Senator Mitt Romney has his foot hovering over the brakes for the Senate Homeland Security and Governmental Affairs Committee’s ongoing probe into alleged — and so far unsubstantiated — malfeasance by Obama-era intelligence officials during the 2016 and 2017 Russia investigations.
And that’s where it remained on Thursday, as the Utah Republican voted in lockstep with his party’s majority on the panel, 8-6, to approve nearly three dozen subpoenas for top ex-Obama officials such as former FBI Director James Comey and former Director of National Intelligence James Clapper.
Mr Romney, who voted in February to remove Donald Trump from office after his impeachment trial in the Senate, has said for months he is dubious of the two separate investigations Mr Johnson is conducting that are designed to call into question the governing integrity of presumptive 2020 Democratic presidential nominee Joe Biden.
One of those probes concerns the former vice president’s foreign policy decisions in Eastern Europe while his son Hunter Biden was on the board of a Ukrainian energy company, Burisma, that had a checkered history with corruption.
The other probe is an attempt to peel back the curtain on the Obama administration’s decision-making surrounding the FBI’s 2016 counterintelligence investigation into possible links between 2016 Trump campaign aides and people with or claiming ties to Russia, an operation Mr Biden was also involved in.
As the lone Republican on the Homeland Security panel who has publicly expressed a strong wariness of the probes — and who has a history of speaking out against the current president — Mr Romney’s bargaining power to bend the investigations is immense.
So far, he has reluctantly played ball with his fellow Republicans, though on Thursday he revealed he had used his leverage to obtain a promise from Mr Johnson that inspectors general who are supposed to act as independent watchdogs of their assigned government agencies would not be subpoenaed.
Mr Romney has previously sought — and received — assurances from Mr Johnson that any subpoenaed testimony for the investigations would be conducted in a closed setting “without a hearing or public spectacle,” his spokeswoman has said.
Ergo, for now, Mr Romney “will not stand in the way” of the committee’s attempts to “pursue additional information,” he said on Thursday.
Mr Trump, meanwhile, has cheered on the Homeland Security Committee’s investigations and a similar probe headed by Senate Judiciary Chairman Lindsey Graham while promoting their underlying insinuations that former President Barack Obama was privy to — and may have even directed — a grand conspiracy among US intelligence officials to kneecap the Trump presidency in its nascence by using the FBI to legally ensnare certain incoming Trump advisers such as erstwhile national security adviser Micahel Flynn.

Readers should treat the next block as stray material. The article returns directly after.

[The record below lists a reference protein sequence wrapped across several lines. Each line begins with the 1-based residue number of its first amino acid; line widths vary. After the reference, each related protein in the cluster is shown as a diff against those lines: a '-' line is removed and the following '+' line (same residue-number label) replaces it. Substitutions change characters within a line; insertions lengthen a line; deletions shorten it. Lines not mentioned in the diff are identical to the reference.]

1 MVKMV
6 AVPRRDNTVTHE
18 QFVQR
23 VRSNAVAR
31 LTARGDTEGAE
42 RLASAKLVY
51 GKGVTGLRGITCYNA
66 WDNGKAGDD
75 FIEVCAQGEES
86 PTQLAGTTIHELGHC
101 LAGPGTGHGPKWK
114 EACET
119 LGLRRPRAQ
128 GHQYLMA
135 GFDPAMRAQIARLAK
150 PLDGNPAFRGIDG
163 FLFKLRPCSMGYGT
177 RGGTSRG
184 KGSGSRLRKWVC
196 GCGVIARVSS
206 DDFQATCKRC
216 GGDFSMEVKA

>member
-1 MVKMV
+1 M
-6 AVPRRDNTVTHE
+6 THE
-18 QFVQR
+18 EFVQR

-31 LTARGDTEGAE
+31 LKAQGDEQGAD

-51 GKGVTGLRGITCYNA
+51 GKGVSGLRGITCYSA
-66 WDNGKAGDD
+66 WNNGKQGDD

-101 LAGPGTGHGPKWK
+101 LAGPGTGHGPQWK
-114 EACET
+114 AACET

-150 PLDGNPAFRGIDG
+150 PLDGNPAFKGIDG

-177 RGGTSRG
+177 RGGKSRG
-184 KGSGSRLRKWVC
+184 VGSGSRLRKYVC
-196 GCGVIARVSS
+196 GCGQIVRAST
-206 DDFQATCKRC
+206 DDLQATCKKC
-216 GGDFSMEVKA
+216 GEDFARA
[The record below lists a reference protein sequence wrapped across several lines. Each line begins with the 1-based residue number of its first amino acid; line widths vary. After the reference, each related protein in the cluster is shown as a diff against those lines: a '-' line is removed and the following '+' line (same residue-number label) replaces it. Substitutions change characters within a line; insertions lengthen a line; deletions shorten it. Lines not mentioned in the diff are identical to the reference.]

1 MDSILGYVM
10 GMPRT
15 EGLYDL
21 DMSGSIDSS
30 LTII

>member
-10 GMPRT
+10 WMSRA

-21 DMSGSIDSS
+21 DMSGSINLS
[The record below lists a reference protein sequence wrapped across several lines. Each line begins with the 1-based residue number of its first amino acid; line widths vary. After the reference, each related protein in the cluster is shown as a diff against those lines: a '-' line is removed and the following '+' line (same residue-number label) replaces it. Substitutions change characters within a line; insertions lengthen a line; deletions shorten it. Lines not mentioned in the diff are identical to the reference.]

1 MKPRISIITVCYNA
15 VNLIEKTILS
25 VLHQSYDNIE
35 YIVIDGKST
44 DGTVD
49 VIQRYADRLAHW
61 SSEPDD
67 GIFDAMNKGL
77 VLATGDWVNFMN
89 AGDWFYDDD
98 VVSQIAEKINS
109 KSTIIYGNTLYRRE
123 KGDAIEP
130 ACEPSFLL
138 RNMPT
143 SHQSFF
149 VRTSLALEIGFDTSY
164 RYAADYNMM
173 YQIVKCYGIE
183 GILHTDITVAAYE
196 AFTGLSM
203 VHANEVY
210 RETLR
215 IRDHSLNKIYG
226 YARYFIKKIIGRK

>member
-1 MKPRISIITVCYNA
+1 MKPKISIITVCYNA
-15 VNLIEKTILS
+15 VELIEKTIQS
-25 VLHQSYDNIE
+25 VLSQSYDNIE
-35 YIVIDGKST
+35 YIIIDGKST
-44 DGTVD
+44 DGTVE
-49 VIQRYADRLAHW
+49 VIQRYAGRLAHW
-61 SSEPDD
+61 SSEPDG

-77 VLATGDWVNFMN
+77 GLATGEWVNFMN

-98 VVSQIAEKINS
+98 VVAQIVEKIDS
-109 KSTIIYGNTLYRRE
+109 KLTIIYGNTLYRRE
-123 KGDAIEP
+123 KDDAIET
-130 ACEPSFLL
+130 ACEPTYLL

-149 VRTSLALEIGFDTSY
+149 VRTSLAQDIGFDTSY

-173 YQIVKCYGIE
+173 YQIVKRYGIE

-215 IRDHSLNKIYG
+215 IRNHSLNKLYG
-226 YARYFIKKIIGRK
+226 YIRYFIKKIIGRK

Mr Trump has coined that unsubstantiated notion, along with a vast web of related conspiracy theories, “Obamagate.”
Mr Romney’s public comments dating back to this past winter about the probes into the Bidens and the Obama administration suggest he is uncomfortable being plopped in the middle of such a pitched partisan battle that could have implications on the 2020 presidential election.
“I think people are tired of these kinds of political investigations and would hope that if there’s something of significance that needs to be evaluated it would be done by perhaps the FBI or some other agency that’s not as political as perhaps a committee of our body,” Mr Romney told reporters in March.
That’s exactly what’s happening, which Mr Romney is quick to point out: Attorney General William Barr has tasked US Attorney John Durham to examine the origins of the FBI’s 2016 counterintelligence operation, codenamed “Crossfire Hurricane,” and whether investigators acted inappropriately.
Mr Graham’s Judiciary panel as well as the Senate Finance Committee are also seeking answers about the origins and conduct of Crossfire Hurricane.
And DOJ Inspector General Michael Horowitz released a report last December highlighting numerous errors in the FBI’s 2016 applications to monitor the communications of former Trump campaign aide Carter Page.
“This committee's inquiry is not entirely without basis. But as you know, I believe there are far more urgent priorities the committee should address, particularly given the trauma in our country from Covid-19, a shattered economy, widespread protests against systemic racism, foreign cyber attacks, and the list goes on,” Mr Romney said, noting the redundancy of other government entities’ ongoing probes.
Mr Romney wants to “narrow the scope” of the Homeland Security Committee’s work “to focus on specific wrongdoing,” he added.
That may be difficult to do with Mr Trump cheering from the Oval Office as Mr Johnson has leaned into the investigations.
Even Senate Majority Leader Mitch McConnell has appeared to respond to pressure from the president to rev up the rhetoric against career federal law enforcement agents.
Mr Romney remains the apprehensive wild card.